It’s been a hectic couple of weeks for General Motors and its Venezuelan operations. Government authorities in Venezuela illegally seized the automaker’s manufacturing hub, which prompted GM to cease all operations in the country.
The automaker laid off its entire staff of employees — by text message at that — and paid out severance. That seemed to be the end of it all. Meanwhile, GM vowed to exercise its legal rights and fight back. Now, the tide seems to be shifting.
The Detroit Free Press reports GM may return to Venezuela after all of the commotions.
GM Chief Financial Officer Chuck Stevens seemed to execute an about-face surrounding the decision to leave Venezuela.
“We don’t necessarily want to exit the country, but certainly it’s not an environment that you can invest in or run a normal business at this point,” he said Friday in a conversation with reporters to discuss first quarter earnings.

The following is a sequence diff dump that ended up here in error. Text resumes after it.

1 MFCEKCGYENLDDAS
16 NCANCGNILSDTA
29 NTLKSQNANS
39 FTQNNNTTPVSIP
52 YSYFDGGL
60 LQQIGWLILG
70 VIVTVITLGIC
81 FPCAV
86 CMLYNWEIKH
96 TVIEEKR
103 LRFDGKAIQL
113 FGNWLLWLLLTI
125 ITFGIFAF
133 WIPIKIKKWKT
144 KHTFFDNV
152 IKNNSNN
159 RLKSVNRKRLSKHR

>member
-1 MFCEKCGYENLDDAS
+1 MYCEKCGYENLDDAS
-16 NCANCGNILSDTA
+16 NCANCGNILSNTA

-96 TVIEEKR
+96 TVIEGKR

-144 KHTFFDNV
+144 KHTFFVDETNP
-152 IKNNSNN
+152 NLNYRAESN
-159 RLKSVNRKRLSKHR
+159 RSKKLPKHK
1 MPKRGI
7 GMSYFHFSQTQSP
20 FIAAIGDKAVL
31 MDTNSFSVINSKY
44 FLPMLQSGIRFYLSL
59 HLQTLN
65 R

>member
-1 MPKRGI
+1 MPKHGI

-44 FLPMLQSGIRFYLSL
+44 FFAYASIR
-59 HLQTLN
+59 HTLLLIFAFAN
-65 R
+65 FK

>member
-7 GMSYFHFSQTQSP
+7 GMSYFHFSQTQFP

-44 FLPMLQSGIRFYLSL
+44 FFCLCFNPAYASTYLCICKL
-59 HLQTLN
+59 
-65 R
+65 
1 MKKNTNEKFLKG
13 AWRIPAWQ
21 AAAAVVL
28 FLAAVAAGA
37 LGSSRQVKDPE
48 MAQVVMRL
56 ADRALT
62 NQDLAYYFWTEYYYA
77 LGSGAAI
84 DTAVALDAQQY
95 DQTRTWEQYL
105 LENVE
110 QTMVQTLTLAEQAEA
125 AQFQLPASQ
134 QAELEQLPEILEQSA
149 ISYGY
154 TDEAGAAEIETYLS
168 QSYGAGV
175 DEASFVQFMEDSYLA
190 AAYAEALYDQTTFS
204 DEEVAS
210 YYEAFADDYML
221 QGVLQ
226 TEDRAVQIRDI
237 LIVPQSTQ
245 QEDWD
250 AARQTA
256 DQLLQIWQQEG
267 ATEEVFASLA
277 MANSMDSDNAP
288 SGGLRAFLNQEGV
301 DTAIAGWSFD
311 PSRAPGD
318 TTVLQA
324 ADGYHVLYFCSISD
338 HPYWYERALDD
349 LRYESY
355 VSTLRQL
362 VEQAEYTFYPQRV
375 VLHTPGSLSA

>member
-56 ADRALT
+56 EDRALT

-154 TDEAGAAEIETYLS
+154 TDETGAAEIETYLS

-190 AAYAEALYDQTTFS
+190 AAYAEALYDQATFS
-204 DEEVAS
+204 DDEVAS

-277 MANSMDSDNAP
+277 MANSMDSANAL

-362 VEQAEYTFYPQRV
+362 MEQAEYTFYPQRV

GM hadn’t produced a car at the Valencia-based industrial hub since 2015.
Adding more curiosity to it all was Venezuelan Labor Minister Francisco Torrealba’s invitation to have GM claim the plant back.
“The Venezuelan state is supporting, and wants to see, production at General Motors return to its maximum level in the hands of its legitimate owners,” he said on state television. “The government is willing to provide all the guarantees so that General Motors normalizes its operations in Venezuela and produces lots of cars as it has for decades.”
Stay tuned as we continue to follow the latest from Venezuela.